Colorado livestock industry officials say they’re seeing reasonable feed prices and enough fodder to go around for their animals as they head into the winter — an 180-degree turnaround from this time last year, when they were weathering what many of them called the worst year ever.
This past year, the entire state experienced some degree of drought and water was limited, resulting in feed crops like corn and alfalfa hay being in short supply. Livestock owners and feeders across Colorado scrambled — turning out of state and even out of country — to find what they needed to feed their animals through the winter, all paying record-high prices to get it.
With a drop in the amount of product on the market, prices for commodities like corn and hay jumped, but farmers saw much-improved yields on their crops this year, driving prices back down.
That, coupled with improved grazing conditions this past summer, has turned things around for many area livestock owners and feeders.
“This was the worst experience I ever had a year ago, and now I’m sitting better than I’ve ever been as far as moisture,” said Terry Walter, who owns Walter Angus in Weld County, Colo.
Affordable feed is a critical component for the health of the $1.5 billion ag industry in Weld County, which ranks eighth nationally for its value of ag production, with approximately 535,000 cattle and calves, about 73,000 milk cows and hundreds of thousands of head of sheep and lamb, among other livestock.
“We’ve got a responsibility to feed the livestock we purchase,” said Mike Harper, whose feedlot near Eaton, Colo., stands as one of the largest in the West and can feed up to 200,000 sheep and lambs when at full capacity. “You do that at any cost, which is exactly what we did in the last two years.”
While improvements in the availability and price of feed have made things a bit easier on those in the livestock industry this year, that doesn’t mean they’ve fully recovered from the hard times they’ve seen in recent years.
Local livestock owners and feeders said it could take several years to get back to normal margins.
Still, things are much improved.
Katelyn McCullock, dairy and forage economist for the Denver-based Livestock Marketing Information Center, said the state is drastically better in terms of moisture.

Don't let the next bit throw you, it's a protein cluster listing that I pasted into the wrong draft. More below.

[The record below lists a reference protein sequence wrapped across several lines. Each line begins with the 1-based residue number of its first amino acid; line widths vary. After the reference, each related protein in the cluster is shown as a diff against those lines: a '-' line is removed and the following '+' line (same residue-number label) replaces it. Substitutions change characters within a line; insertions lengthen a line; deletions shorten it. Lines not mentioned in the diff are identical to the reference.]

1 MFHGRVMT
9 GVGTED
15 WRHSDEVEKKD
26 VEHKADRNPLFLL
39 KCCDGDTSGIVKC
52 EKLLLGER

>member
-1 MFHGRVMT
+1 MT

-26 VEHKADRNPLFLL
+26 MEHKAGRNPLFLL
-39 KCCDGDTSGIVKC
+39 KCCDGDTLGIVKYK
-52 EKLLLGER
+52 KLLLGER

She said one of the most notable shifts this year as a result of more moisture and water and better crops is the decline in the price of corn, from an average of nearly $7 per bushel last year to just more than $4. That’s still not a rock-bottom price, but it’s a welcome relief to those in the livestock business.
“(Corn is) the basis of our ration,” Harper said. “That’s made a huge difference.”
To put that in perspective, Harper said he was losing about 95 cents per pound on the sale of each animal last year. Now, with the leveling out of prices and more demand than supply in the sheep market, Harper said he’s looking at much-improved margins.
“We’re seeing more money out of (the animals), and it actually makes sense to be a feeder again,” he said. “That was kind of lost.”
For JBS Five Rivers Cattle Feeding, the largest cattle feeder in Colorado with feedlots near Kersey and Gilcrest, this year has also brought a much better situation.
This time last year, a JBS Five Rivers official reported that the company took in 35 percent less corn silage than it had targeted, even leading the company to experiment with beetle kill, or “pine fiber,” as a supplemental feed source.
This year, cheaper feed has increased the profit margin per steer.
“Grain prices have eased significantly this year, which reduces our overall costs per finished steer,” Mike Thoren, JBS Five Rivers CEO, wrote in an email. However, “this has caused an increase in the cost of feeder cattle and calves.”
Steve Gabel, an Eaton, Colo., resident who runs Magnum Feedyards with about 25,000 head of cattle, said the drop in feed prices is good news, but the spike in cost per head of cattle poses another financial challenge.
“Margins are extremely tight,” Gabel said. “Even though we’re gonna get substantial relief in our feed costs, what we’re paying to replace cattle coming onto the feed lot is near a record-high price.”
More moisture this year helped fortify grazing lands, and livestock owners who send their animals to forage didn’t have to supplement their feed during the summer like they had to last year, McCullock said.
Walter said he’s having trouble finding corn stocks to graze his animals — a problem largely due to flood waters destroying some fields — but his cattle, which forage about 95 percent of the time, are still in much better shape this year heading into winter.
“In every place we had awesome grass,” he said. “The result of that is that our cows came back fat, which is a huge factor in wintering them.” ❖